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Private Label DD2CC

Hard core fiddle from Belfast/Donegal and Dublin/Donegal masters, this recording explores well known tunes from the Irish tradition in apparently simple duets, but the raw power of these old melodies is fully exploited on twin fiddles, producing rhythms and resonances which take the place of accompaniment. Both Danny and Conor are Belfast born and have a strong interest in Donegal fiddle music, with Danny incorporating American oldtime influences. This mixture works surprisingly well - listen to the open-tuned version of Boys Of Bluehill, a ‘careworn’ Irish hornpipe also played as a reel under various names in North American fiddle traditions, given a make-over here.

Donegal fiddlers John Doherty and James Byrne are the sources for a pair of waltzes which could equally well come from the backwoods of Virginia. John Doherty's Quare Yolk is one of those exotic-sounding tunes which occasionally come out of Donegal, like the Swedish Jig or the Japanese Hornpipe, perhaps picked up from a visiting player or stolen from well-travelled fairies. We're back on familiar ground with The Irish Washerwoman and The Kesh, a couple of jigs more honoured in the eschewal than the playing, which Conor and Danny resuscitate in a grinding old-fashioned style.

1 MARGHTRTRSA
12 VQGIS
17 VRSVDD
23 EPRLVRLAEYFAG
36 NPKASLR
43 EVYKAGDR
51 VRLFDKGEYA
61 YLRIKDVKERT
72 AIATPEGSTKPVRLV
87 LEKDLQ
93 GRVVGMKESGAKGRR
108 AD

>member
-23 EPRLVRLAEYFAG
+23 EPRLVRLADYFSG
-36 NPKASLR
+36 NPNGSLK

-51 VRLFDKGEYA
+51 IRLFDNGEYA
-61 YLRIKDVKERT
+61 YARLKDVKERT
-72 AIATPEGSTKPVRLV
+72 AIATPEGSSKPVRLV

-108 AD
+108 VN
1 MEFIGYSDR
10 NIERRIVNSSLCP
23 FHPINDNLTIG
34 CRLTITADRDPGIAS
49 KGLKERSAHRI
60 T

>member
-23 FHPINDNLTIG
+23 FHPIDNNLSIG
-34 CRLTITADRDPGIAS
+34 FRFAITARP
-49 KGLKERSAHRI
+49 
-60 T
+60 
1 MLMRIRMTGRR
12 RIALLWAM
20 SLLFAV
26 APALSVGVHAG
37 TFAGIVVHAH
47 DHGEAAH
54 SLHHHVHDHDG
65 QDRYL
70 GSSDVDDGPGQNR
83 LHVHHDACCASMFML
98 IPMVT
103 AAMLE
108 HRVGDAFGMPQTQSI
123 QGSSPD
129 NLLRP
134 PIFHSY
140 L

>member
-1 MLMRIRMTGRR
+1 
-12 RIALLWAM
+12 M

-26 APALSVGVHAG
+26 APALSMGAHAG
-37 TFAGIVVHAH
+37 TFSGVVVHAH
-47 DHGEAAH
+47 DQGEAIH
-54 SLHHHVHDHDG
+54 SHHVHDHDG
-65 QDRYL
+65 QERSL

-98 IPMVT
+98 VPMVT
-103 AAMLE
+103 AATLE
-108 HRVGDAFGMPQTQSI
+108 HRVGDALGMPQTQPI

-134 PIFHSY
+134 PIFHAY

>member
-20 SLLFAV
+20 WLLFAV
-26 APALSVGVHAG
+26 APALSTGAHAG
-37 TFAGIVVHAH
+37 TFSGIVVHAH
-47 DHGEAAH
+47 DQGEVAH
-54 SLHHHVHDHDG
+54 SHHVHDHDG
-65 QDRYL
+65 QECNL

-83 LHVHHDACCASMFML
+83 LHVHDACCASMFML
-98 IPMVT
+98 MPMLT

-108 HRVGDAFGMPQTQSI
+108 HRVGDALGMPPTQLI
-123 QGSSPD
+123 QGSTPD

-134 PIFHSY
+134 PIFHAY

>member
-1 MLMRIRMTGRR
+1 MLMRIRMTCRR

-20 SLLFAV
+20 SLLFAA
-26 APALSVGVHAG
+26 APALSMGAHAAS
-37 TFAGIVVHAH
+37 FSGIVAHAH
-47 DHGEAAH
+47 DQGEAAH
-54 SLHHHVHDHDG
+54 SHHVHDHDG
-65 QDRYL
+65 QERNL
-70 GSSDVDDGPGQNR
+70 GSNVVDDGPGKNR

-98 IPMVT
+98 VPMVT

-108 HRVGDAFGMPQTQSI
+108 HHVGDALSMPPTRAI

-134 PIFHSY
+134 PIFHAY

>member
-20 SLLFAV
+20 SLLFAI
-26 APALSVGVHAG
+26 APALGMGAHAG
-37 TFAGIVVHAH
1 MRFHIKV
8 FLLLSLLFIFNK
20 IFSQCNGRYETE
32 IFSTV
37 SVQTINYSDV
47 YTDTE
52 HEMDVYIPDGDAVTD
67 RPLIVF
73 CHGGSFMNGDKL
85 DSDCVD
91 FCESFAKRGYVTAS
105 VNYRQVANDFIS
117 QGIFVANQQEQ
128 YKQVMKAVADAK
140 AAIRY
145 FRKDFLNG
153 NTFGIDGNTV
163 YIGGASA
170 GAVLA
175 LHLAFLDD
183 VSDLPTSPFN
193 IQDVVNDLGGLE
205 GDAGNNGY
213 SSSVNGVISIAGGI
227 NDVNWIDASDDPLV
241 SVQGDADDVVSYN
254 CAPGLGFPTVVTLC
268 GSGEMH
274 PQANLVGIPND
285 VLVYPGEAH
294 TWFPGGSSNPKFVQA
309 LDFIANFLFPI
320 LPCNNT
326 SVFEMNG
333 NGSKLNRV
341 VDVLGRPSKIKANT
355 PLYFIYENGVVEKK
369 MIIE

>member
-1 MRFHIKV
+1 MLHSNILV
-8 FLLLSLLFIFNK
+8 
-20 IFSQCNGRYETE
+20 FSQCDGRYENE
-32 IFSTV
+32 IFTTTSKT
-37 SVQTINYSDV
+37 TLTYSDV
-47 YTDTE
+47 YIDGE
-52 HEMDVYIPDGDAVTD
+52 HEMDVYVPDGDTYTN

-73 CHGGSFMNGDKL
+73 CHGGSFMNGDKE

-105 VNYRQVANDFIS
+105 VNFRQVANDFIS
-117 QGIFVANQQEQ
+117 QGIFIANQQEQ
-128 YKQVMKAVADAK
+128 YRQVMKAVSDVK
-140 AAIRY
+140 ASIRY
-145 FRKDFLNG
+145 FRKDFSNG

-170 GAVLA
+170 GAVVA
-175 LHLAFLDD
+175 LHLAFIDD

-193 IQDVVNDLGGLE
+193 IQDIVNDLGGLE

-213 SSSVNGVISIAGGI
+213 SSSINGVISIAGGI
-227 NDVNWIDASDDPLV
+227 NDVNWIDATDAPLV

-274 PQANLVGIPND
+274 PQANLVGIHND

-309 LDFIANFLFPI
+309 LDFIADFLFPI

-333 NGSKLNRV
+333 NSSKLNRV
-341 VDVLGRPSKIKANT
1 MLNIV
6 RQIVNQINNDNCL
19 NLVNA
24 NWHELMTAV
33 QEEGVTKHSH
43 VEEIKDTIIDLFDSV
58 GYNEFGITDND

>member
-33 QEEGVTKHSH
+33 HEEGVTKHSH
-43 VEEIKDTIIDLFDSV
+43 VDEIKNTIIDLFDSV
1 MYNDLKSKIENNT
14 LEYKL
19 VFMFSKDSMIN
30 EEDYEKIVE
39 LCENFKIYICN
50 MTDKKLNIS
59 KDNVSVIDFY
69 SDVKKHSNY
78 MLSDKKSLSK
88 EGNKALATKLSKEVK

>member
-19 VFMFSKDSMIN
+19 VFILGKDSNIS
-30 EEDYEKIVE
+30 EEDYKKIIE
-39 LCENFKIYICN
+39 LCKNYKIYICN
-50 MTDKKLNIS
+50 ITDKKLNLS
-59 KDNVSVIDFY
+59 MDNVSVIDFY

Bagpipe marches, Bunting airs, Bundle And Go, barndances from South Donegal: a great variety of old Ulster music flows from these two fiddles, spiced with an awareness of new music from Ireland and beyond. The Scots connection is also acknowledged on a couple of reels, and there are two of Danny's own tunes here too: a fine slow jig, and his striking bitter-sweet air, The Floating Island. No snapshot of Ulster music would be complete without flute marches, so this duo obliges with The Pikeman and Down The Glen on twin fiddles. Caldwell's Craobh Rua colleague Patrick Davey composed the jig, Headwood Crossing, a session favourite these days, and Conor wrote the final reel, Station Road, both played in a low C tuning which brings back that oldtime feel. Fine fiddling throughout, of course, and the excellent recording facilities of the Irish Traditional Music Archive make North a very high quality album, worth exploring. 

Alex Monaghan

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This album was reviewed in Issue 116 of The Living Tradition magazine.